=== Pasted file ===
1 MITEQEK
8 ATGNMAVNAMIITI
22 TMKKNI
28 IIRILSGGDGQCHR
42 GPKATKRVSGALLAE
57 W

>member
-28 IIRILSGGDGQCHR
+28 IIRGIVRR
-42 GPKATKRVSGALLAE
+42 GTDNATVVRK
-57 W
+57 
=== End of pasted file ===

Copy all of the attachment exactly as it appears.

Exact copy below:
1 MITEQEK
8 ATGNMAVNAMIITI
22 TMKKNI
28 IIRILSGGDGQCHR
42 GPKATKRVSGALLAE
57 W

>member
-28 IIRILSGGDGQCHR
+28 IIRGIVRR
-42 GPKATKRVSGALLAE
+42 GTDNATVVRK
-57 W
+57 